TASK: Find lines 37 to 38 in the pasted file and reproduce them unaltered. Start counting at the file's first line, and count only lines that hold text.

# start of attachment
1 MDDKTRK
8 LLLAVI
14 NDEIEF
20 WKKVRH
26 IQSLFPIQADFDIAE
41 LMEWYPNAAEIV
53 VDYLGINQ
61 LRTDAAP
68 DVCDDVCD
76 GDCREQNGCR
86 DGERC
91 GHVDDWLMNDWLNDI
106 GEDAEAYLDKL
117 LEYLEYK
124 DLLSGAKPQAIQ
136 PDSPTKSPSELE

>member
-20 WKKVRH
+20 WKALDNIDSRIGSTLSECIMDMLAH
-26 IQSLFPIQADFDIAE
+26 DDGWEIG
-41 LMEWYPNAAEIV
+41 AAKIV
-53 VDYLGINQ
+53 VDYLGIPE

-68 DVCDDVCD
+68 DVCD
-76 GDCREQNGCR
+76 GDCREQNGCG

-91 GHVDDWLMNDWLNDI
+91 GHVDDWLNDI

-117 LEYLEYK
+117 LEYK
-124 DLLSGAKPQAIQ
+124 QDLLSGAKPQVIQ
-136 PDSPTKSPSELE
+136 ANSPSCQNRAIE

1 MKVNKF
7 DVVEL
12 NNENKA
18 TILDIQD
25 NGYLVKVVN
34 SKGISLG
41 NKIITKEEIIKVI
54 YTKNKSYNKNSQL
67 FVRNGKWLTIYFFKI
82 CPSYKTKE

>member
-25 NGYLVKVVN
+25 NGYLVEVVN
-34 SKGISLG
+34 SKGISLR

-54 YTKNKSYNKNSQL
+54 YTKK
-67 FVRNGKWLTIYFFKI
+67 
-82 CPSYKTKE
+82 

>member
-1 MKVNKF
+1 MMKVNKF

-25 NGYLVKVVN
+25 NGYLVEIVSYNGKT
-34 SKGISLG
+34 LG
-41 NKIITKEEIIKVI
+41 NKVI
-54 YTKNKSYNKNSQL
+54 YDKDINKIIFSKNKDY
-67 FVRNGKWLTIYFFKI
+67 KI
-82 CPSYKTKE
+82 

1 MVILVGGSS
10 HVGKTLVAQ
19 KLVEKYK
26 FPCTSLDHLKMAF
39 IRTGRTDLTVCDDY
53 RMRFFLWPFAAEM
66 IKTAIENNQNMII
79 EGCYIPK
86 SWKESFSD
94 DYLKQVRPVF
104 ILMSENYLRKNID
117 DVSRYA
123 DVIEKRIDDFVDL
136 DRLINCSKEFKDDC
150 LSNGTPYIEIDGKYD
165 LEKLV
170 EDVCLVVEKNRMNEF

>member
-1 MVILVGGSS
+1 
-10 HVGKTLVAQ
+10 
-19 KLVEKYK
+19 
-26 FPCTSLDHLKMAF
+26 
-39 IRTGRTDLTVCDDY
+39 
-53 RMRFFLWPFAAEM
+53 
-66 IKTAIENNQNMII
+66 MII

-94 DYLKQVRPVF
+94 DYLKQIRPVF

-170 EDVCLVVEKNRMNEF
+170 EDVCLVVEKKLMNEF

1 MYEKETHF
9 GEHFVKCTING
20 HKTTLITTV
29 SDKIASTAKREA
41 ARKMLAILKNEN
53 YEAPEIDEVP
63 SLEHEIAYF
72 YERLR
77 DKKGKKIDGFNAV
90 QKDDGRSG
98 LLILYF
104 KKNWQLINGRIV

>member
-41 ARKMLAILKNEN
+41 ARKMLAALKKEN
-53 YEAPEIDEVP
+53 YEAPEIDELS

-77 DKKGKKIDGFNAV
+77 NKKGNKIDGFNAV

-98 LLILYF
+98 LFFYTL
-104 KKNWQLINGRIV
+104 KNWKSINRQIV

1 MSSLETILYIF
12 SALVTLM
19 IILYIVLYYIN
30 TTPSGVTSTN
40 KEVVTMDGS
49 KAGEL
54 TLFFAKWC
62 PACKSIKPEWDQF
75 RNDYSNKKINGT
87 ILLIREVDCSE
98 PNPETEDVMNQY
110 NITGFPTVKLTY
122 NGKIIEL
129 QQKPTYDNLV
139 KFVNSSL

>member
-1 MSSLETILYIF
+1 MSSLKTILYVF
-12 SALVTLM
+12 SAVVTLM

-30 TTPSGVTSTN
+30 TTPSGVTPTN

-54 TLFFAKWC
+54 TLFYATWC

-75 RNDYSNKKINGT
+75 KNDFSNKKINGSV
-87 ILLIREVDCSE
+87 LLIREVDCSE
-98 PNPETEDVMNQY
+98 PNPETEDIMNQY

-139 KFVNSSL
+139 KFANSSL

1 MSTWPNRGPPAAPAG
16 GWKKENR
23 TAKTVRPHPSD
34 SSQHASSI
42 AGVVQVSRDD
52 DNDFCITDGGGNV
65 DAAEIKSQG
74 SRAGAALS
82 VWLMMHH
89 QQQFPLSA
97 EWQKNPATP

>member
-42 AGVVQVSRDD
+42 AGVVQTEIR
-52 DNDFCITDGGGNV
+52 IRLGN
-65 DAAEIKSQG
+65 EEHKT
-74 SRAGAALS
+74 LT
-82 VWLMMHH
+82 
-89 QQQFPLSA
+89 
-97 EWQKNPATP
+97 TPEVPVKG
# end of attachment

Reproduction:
+136 ANSPSCQNRAIE

1 MKVNKF